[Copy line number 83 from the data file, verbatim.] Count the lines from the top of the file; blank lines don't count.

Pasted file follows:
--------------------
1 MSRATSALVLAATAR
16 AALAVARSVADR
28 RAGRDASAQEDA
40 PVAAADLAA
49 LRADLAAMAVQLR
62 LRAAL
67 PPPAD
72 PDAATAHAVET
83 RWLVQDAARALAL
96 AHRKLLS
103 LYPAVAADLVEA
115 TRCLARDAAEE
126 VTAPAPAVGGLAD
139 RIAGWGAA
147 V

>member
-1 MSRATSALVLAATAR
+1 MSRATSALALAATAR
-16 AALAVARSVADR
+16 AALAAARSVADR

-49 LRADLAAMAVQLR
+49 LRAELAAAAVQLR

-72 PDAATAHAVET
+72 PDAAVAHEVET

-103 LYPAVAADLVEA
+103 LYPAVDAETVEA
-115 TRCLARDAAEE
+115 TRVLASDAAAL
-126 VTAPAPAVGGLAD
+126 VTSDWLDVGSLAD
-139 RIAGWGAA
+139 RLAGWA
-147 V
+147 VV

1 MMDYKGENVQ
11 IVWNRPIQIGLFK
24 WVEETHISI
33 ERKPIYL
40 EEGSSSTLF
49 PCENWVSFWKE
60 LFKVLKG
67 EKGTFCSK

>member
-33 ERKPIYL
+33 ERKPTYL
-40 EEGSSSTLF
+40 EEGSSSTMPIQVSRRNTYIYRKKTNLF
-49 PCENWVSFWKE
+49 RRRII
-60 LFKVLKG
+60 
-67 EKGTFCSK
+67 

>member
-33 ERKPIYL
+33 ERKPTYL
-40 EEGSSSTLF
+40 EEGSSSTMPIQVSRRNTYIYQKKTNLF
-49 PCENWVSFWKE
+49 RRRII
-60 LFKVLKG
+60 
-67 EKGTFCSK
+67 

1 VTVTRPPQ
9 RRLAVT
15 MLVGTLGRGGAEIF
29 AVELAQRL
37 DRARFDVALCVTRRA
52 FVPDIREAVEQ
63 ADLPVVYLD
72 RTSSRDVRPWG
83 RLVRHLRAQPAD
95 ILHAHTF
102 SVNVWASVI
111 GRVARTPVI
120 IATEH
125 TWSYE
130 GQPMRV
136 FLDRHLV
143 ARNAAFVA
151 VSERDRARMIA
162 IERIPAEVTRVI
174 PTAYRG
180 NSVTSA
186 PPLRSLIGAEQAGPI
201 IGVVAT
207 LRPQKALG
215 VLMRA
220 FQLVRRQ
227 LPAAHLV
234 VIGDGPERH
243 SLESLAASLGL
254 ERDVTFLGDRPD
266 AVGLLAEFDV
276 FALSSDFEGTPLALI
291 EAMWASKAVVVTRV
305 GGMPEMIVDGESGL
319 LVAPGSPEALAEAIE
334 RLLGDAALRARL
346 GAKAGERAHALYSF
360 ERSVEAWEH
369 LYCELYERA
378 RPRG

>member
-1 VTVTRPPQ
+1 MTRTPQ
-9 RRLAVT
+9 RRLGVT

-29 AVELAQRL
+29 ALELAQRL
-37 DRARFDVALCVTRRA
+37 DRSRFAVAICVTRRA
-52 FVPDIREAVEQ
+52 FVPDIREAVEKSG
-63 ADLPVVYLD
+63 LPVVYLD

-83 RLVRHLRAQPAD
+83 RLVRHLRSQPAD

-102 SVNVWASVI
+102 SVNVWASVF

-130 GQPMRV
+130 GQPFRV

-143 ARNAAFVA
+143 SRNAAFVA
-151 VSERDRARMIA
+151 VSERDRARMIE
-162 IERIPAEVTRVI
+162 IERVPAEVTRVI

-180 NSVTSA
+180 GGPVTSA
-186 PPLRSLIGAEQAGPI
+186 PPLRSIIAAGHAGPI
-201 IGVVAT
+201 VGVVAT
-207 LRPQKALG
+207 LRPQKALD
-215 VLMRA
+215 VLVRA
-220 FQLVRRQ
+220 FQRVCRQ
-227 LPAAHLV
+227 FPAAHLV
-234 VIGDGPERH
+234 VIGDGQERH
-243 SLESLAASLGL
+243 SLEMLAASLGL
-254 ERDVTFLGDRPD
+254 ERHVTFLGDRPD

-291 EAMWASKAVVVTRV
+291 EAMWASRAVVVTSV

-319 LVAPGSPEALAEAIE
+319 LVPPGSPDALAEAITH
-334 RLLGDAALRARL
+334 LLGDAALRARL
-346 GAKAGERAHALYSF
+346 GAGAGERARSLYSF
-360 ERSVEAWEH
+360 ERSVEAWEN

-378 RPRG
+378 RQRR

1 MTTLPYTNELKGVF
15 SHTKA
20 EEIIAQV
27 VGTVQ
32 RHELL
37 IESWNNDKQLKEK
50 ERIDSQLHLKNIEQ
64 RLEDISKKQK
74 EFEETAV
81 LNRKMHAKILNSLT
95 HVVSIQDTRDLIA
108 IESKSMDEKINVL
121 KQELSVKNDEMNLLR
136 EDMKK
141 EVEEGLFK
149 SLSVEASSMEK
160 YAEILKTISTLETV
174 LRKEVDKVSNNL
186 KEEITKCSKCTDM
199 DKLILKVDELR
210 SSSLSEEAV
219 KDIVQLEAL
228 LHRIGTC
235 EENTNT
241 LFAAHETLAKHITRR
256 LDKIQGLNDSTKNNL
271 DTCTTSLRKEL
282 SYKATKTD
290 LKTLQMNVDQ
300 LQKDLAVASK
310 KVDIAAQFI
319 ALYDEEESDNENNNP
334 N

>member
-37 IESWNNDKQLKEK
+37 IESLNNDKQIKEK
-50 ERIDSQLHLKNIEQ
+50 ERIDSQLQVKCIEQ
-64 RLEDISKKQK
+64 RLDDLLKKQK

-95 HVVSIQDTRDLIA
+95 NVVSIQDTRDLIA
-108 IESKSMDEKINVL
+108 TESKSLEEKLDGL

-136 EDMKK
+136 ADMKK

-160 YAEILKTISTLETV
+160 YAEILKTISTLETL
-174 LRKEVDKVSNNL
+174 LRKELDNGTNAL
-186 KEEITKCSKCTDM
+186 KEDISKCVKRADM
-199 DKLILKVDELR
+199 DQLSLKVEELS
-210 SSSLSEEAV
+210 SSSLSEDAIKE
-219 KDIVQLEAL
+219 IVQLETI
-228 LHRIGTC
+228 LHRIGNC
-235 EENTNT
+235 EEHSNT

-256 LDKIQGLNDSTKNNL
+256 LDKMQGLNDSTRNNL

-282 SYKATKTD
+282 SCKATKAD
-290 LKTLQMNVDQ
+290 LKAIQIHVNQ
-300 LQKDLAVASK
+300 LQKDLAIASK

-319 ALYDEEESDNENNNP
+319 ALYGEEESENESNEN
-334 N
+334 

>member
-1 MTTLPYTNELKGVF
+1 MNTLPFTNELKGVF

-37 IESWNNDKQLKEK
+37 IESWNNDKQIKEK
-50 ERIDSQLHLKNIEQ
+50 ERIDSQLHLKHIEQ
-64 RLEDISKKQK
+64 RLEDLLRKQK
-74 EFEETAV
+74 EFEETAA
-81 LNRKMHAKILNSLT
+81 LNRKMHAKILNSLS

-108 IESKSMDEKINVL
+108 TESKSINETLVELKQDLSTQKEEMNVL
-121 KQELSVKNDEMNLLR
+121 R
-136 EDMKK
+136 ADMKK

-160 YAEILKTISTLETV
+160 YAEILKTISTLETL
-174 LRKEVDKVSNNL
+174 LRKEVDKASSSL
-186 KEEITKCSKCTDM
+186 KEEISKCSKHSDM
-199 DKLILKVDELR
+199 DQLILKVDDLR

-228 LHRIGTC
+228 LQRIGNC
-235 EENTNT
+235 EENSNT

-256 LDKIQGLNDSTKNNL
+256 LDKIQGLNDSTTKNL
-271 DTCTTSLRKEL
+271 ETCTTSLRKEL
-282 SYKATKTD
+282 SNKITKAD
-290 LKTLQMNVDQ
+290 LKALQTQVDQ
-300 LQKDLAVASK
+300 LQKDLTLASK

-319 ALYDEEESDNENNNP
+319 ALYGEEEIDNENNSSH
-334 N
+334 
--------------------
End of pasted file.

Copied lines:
162 IERIPAEVTRVI